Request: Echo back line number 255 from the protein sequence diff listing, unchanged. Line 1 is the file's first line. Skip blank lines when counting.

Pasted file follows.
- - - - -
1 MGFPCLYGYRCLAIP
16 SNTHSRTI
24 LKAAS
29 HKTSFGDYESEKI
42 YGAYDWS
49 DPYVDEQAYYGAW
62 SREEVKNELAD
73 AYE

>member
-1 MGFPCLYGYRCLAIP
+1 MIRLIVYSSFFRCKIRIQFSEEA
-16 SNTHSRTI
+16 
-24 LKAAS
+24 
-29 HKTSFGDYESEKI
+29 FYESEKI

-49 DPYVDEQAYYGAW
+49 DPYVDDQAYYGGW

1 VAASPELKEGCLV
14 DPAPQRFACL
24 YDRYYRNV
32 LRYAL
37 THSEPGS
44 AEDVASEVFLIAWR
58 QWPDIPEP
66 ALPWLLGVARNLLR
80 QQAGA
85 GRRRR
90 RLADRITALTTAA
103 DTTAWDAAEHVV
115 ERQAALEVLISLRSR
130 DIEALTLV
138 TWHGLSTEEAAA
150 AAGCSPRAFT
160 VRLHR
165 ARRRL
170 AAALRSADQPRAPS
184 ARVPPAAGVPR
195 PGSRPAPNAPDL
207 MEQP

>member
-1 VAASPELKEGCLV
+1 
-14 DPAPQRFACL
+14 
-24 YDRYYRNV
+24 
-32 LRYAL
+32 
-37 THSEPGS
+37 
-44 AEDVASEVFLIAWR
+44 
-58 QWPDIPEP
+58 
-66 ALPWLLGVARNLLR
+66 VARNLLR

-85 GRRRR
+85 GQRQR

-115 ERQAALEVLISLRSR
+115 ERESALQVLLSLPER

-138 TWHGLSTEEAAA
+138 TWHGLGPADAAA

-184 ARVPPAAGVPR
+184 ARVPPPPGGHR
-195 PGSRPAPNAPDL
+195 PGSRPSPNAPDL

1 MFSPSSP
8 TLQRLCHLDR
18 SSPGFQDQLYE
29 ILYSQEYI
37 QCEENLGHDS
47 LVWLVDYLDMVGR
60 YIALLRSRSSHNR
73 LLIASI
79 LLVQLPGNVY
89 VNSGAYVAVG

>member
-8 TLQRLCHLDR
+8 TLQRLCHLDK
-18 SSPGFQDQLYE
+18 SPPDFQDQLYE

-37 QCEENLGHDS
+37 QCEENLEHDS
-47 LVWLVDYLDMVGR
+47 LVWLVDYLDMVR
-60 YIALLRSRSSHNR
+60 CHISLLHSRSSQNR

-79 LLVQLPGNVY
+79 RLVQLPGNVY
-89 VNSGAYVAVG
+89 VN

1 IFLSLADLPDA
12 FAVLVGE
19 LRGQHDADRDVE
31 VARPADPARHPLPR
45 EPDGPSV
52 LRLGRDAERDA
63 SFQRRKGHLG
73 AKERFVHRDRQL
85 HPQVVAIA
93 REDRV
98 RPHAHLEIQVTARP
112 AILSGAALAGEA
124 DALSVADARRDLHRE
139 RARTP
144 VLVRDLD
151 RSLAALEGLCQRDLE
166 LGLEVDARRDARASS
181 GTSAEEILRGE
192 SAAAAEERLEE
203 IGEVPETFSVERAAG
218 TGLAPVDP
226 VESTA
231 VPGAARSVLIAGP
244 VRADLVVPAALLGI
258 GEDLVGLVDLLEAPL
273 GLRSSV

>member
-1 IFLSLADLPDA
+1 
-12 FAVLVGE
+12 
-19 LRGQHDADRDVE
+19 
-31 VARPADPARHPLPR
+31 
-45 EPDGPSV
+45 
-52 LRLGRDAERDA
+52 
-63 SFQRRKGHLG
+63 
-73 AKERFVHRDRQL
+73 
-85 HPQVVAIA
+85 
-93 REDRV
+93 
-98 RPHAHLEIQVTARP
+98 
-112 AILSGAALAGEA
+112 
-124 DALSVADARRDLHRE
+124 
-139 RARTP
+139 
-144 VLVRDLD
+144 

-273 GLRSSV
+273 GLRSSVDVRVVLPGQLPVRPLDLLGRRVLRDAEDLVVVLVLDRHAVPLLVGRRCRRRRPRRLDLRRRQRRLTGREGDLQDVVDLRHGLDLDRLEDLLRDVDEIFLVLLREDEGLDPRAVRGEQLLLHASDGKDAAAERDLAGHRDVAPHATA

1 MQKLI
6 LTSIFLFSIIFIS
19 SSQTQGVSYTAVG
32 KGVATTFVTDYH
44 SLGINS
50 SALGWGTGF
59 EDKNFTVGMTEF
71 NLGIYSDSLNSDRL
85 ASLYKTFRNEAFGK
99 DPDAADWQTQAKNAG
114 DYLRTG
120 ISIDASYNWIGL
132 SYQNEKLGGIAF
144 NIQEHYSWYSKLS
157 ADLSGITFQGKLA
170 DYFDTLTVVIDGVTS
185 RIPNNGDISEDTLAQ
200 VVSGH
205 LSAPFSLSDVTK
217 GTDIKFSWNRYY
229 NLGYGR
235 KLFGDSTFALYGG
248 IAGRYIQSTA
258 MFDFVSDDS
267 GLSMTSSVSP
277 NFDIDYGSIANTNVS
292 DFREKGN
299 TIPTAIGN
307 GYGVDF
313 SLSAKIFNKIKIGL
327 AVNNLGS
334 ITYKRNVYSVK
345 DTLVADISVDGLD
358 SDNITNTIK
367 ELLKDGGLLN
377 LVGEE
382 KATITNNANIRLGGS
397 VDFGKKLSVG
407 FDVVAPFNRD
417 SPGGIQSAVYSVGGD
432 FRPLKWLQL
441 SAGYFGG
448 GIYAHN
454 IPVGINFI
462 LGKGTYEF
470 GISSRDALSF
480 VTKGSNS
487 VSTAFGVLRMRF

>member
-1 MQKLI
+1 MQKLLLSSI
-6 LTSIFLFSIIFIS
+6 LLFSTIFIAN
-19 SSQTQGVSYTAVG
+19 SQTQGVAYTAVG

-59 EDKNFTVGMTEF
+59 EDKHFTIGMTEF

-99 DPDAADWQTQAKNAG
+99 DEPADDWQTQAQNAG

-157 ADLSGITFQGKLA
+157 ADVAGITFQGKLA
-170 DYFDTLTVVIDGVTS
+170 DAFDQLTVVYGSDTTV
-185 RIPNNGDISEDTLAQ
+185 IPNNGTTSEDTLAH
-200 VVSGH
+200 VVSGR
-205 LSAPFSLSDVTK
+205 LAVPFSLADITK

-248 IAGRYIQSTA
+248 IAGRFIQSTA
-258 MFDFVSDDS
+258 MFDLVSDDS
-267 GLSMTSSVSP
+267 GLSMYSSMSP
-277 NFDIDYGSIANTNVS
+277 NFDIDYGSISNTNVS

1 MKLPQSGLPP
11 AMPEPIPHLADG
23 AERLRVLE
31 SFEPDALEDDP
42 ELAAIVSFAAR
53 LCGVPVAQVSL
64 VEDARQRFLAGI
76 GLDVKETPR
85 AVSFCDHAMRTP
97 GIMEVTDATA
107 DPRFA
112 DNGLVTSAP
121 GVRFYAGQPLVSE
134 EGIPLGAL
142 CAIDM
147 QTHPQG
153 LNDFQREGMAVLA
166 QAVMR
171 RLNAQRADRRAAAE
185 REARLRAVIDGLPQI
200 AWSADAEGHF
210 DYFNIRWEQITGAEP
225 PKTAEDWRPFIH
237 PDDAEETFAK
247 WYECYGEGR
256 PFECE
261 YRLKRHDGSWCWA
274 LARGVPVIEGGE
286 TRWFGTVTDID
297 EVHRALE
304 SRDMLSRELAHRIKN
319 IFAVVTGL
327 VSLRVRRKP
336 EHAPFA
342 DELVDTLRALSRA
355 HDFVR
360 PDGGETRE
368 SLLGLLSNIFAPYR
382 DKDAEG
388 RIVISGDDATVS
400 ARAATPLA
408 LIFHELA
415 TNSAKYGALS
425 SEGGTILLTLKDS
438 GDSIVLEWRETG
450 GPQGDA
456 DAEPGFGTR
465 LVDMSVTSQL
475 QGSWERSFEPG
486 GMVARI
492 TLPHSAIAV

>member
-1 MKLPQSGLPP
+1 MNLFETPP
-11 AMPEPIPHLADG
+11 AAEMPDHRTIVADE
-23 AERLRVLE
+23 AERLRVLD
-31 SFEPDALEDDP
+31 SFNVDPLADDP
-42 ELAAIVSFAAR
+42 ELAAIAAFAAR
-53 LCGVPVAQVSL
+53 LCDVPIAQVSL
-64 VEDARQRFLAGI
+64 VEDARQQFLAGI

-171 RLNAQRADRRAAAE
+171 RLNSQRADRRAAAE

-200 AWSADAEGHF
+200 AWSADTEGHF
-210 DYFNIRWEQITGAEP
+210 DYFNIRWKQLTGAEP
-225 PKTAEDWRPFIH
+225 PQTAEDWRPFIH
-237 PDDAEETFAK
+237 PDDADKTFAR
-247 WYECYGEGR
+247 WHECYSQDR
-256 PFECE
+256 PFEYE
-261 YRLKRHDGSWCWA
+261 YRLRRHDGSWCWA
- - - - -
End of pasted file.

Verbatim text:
256 PFECE